FVArt can still be made with nothing. Buildings cannot. But, you are right to seek new names, and what’s great about this biennale is that it proves that architecture is not just about buildings. I have found some original thoughts here too.

DBAnd what about the men’s fashion week in Florence?

FVIt’s the Pitti Uomo festival, which is one of Italy’s most prestigious men’s fashion presentations. They have invited designers from all over the world to participate for many years, and they’ve hosted some great art shows to coincide with the festival. Last year, they presented all the best projects that the Fondazione Nicola Trussardi had produced over the last decade, which I liked very much. This is the festival’s sixtieth anniversary, and they asked me to participate. I was invited by Francesco Bonami. How could I refuse?

we as human beings still want to participate in these social rituals, even though we do not necessarily need them.

Francesco Vezzoli

DBWhat is the concept, the theme? What can we expect?

FVThe themes are the history of art, and the ways in which we, as viewers, relate to it. I have chosen three amazing private museums, which are full of masterpieces from the Renaissance to the nineteenth century, and in each room I have installed one of my pieces. So it’s a bit like the game, “Where’s Waldo?” Most of the works are framed and installed so that it seems that they’ve always been there, which was fun and challenging at the same time. There’s a Botticelli Birth of Venus with Richard Gere from American Gigolo instead of the goddess. There is a Saint Sebastian by Mantegna with my own face and a tiny diamond bra. There’s a whole collection of Roman heads with silly hand-woven hats. There are Madonnas with the faces of Stephanie Seymour and Christie Brinkley. There are more pieces too, and they’re all mixed up with the real treasures from the Renaissance. Which I think is just hilarious.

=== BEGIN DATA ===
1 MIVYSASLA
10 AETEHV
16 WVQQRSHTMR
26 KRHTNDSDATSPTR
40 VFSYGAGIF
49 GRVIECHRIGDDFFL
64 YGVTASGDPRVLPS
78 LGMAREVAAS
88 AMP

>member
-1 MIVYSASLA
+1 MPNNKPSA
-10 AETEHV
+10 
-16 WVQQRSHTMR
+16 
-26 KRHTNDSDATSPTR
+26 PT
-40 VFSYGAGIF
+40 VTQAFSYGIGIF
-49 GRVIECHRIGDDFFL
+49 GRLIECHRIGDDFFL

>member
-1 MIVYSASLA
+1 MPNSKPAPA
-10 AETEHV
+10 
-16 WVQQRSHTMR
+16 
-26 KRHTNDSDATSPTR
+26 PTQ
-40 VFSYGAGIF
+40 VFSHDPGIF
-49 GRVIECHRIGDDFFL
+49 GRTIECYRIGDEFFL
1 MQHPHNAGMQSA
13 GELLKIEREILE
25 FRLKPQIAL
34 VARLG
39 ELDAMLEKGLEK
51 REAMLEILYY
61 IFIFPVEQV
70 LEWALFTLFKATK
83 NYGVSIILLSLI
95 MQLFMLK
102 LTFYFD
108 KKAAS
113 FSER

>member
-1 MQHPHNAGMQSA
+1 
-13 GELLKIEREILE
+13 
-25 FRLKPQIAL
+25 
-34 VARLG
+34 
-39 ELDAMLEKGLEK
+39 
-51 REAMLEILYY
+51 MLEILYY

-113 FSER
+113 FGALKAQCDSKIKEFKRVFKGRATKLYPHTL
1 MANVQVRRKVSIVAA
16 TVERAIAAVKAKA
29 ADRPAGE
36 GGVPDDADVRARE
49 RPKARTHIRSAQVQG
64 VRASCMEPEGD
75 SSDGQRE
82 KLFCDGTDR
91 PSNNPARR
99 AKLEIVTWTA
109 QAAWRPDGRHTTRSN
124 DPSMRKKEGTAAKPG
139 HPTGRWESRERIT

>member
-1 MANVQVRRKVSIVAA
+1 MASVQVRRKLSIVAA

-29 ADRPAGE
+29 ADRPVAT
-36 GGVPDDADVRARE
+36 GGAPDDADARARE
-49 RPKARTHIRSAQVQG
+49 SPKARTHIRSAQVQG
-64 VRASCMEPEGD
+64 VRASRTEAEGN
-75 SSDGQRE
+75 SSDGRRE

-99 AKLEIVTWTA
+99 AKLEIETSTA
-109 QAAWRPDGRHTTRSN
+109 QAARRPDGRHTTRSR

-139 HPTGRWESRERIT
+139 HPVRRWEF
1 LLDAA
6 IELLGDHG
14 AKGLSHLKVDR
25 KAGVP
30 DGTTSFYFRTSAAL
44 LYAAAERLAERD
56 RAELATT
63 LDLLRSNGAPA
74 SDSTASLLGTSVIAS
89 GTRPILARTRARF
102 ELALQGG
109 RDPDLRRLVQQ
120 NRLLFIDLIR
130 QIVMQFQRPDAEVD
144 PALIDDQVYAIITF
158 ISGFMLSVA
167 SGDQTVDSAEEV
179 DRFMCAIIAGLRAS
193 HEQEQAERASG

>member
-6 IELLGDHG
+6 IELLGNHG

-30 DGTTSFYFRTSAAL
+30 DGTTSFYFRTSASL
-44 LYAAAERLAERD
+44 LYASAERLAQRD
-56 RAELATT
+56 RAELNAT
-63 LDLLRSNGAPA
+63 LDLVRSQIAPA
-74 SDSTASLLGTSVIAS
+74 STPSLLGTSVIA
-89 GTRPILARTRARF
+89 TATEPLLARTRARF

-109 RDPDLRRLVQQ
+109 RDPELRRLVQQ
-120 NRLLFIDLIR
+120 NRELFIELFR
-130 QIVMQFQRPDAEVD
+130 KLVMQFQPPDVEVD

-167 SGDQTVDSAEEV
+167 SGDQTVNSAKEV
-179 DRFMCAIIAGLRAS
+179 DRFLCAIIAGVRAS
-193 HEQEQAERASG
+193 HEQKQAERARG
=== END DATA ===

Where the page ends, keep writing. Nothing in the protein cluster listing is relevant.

DB
There are so many conventions nowadays: art fairs, architecture fairs, fashion weeks. Everyone says that the Internet keeps people sitting in front of computers, yet there are so many events like this now. Why is that?

FVMaybe it’s because we as human beings still want to participate in these social rituals, even though we do not necessarily need them. Or, maybe it’s because people hope to get laid at those events.

DBWow, I never thought about it like that. I guess there is a lot of sexual energy at these fairs. Sometimes I feel like Art Basel Miami is speed dating for art people.

FVThat is true: hundreds of artists, gallerists, artworks, celebrities—and they all flock to these fairs like moths to a flame. It’s just perfect for people who enjoy the scene. But for me, the politics that move them are completely incomprehensible and unfathomable. To be honest, I think some people see it merely as an opportunity to fill their Instagram profiles.

DBI know you’ve been to your fair share of fashion shows, in addition to art and architecture fairs. Do you prefer to go to art shows or to fashion shows?

FVThat’s easy. Fashion shows. For me, they are sheer fun. I attend three or four a year and I love them.

Artwork © Francesco Vezzoli